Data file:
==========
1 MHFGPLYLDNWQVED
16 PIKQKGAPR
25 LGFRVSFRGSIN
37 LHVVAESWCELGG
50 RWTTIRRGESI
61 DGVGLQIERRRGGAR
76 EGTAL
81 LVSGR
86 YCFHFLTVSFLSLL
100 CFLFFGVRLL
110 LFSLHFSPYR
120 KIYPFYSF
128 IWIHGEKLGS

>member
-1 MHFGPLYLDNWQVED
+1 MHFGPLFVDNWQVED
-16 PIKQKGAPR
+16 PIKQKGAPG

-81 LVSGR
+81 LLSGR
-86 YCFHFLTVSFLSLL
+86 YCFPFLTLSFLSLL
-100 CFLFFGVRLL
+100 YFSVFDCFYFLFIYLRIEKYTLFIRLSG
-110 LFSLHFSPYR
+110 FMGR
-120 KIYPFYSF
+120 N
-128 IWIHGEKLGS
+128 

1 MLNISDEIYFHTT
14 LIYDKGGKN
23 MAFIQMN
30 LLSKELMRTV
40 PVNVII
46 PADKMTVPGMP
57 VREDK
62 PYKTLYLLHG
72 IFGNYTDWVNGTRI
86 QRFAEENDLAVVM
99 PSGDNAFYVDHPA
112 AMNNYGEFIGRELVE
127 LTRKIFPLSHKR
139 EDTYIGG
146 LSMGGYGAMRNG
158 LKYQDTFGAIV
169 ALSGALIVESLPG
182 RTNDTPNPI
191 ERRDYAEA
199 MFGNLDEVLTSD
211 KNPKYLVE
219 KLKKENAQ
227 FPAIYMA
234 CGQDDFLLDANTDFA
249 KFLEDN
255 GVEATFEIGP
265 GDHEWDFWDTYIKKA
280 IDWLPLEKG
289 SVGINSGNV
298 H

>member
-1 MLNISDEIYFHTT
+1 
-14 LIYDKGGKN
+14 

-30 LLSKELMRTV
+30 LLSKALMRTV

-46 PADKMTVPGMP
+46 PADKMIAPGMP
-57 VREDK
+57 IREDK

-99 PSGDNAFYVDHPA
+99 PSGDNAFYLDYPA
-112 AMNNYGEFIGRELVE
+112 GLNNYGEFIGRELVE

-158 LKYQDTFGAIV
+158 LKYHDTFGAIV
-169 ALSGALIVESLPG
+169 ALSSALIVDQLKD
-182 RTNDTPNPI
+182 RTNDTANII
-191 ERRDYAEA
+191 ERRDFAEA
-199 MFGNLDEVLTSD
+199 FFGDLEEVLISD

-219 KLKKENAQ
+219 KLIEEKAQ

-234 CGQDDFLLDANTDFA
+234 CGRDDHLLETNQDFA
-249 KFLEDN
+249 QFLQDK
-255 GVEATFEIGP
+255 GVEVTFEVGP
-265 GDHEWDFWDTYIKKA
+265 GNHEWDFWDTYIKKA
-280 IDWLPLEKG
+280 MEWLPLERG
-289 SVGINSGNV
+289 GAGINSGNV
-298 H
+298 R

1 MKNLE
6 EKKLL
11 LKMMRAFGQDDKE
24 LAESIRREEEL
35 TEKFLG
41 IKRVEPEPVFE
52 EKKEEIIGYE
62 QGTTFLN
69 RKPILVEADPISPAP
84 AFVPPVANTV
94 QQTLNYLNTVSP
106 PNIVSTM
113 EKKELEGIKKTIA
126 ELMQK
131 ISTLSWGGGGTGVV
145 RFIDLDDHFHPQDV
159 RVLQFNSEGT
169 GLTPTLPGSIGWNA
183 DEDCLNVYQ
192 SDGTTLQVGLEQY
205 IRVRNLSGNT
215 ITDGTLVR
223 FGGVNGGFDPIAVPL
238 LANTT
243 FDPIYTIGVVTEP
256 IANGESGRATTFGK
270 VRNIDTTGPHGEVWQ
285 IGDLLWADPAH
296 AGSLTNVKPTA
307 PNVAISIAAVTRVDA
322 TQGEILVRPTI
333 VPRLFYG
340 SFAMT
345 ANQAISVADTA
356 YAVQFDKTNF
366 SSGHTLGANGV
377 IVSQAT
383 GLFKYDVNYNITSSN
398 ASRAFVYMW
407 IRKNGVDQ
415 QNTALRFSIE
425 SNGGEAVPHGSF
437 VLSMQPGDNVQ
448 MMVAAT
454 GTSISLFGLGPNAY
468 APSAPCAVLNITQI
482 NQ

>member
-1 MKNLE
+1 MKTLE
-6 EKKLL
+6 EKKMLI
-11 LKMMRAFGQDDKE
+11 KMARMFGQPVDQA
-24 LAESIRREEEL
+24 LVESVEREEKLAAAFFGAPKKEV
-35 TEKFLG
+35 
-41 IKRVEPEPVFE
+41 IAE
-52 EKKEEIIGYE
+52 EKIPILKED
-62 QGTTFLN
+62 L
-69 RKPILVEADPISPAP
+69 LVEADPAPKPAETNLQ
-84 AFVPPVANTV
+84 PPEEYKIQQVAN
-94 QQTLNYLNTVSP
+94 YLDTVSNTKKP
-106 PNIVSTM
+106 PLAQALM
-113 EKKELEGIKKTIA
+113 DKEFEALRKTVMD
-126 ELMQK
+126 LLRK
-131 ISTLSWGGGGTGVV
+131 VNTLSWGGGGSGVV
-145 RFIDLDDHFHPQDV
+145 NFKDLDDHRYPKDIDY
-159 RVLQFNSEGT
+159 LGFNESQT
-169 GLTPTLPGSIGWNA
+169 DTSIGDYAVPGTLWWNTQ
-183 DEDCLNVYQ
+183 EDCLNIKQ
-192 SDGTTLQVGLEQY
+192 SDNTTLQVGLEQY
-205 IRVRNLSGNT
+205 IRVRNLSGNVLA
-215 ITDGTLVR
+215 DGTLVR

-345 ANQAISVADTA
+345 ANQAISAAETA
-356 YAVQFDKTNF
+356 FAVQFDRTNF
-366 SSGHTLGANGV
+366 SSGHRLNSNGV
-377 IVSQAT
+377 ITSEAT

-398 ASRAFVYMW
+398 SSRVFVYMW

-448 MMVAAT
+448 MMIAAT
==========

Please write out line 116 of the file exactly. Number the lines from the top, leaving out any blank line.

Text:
131 ISTLSWGGGGTGVV